We were at Nam Seng Coffeeshop yesterday for a wantan noodle lunch at a popular stall which has been operating there since the 1970s. But, the old wantan noodle chap decided to take an unannounced day-off (as usually happens with hawkers/food vendors in Penang), so we opted for the chicken rice there instead.
The version here is not Hainanese, as the chickens are roasted, instead of poached. But other than that, the preparation of the rice seemed to be the same: i.e. the rice has a distinct chicken stock flavour, and was actually very fragrant and tasty, even more so than other much-vaunted Hainanese-run spots in the city.
Note: I’d always found Hainanese chicken rice in Penang to be rather poor cousins of their Singapore counterparts. Most Penang spots served rice which are practically tasteless. There used to be one place in Penang, Tho Yuen on Campbell Street, which served really amazing Hainanese chicken rice, but that was in the 1960s-70s. Tho Yuen is still there, but its old chefs are long-gone, and so was their famous chicken rice. But in Singapore, almost every Hainanese chicken rice spot serves food which is of the quality that Tho Yuen used to produce. So, my advise to chicken rice hunters: forget about that dish when you are in Penang, just go for it in Singapore. Even KL, Malacca or anywhere else in Malaysia, perhaps with the exception of Ipoh, cannot measure up to Singapore’s standards.
The chicken rice meal here at Hutton Lane, more Penang-Hokkien-style than anything else, proved to be pretty good. We ordered:
A mixed platter of roast chicken, roast pork (Hokkien: “sio bak”) and Chinese BBQ pork (Hokkien: “char sioh”). The chicken was pretty nice, but the roast pork and Chinese BBQ pork were of “Penang standard”, i.e. quite mediocre, as mainly-Hokkien Penangites are not very good with Cantonese-style roasts. To get good ones in Malaysia, one needs to go to mainly-Cantonese cities like Kuala Lumpur or Ipoh.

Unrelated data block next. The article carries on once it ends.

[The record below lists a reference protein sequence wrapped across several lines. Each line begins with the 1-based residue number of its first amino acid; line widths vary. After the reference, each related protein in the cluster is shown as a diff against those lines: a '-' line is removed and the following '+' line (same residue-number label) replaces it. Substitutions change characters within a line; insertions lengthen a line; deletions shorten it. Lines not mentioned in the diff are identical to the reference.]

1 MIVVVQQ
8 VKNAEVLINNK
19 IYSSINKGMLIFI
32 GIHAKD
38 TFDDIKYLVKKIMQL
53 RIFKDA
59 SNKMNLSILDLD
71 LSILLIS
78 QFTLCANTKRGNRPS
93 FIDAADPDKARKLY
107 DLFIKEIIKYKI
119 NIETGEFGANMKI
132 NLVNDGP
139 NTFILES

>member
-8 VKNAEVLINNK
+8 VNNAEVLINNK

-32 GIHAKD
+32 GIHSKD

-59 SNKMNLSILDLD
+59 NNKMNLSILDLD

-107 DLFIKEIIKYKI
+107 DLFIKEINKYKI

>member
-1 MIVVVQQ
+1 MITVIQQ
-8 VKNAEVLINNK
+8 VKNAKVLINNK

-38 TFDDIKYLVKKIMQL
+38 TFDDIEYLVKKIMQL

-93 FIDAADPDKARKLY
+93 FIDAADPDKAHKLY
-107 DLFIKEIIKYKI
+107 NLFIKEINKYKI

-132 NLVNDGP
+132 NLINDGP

Soy-braised hard-boiled egg and tofu - these were pretty average.
"Chai boey" - this was actually pretty good! It’s a popular Penang-Chinese soup (actually, more stew-like) of Chinese mustard greens, dried chilis, tamarind and the odds-and-ends from the various roast meats. “Chai boey” is the Hokkien term which can loosely be translated to mean “miscellaneous leftovers”, and is the equivalent of what the Chinese-Americans call "chop suey" in their Cantonese/Toishan lingo.
The version here was sharp, spicy and with a depth of flavour from the long, slow-simmering process for the soup/stew. Absolutely loved this one.
Poached chicken livers - for me, a chicken rice meal is never complete without chicken livers, to add an earthy, depth of flavour to the meal.
We washed down our meal with some very refreshing iced Umbra juice drinks. “Umbra” is the Penang term for the June plum, a sourish-green fruit which yields an intensely sharp, tart flavour and is much sought-after in Penang for its juice. The Penang term came from Sinhalese/Sri Lanka term “ambarella”. In Indonesia, the fruit is known as “buah kedondong”, which is also the term used by Singapore-Malays. However, the Chinese majority in Singapore mispronounced “buah kedondong” as “balonglong”, which became the prevalent term for the fruit in Singapore.
Whatever one calls it, the juice is really refreshing, so don’t miss this whilst one is in Penang.
Overall, I think this place was actually quite a find - lesser known than Foong’s Hainan Chicken Rice shop a mere 2 doors away.
Nam Seng Coffee Shop
124, Hutton Lane (corner with Amoy Street), 10050 George Town, Penang, Malaysia
Opening hours: 7am to 2pm daily, except Fridays.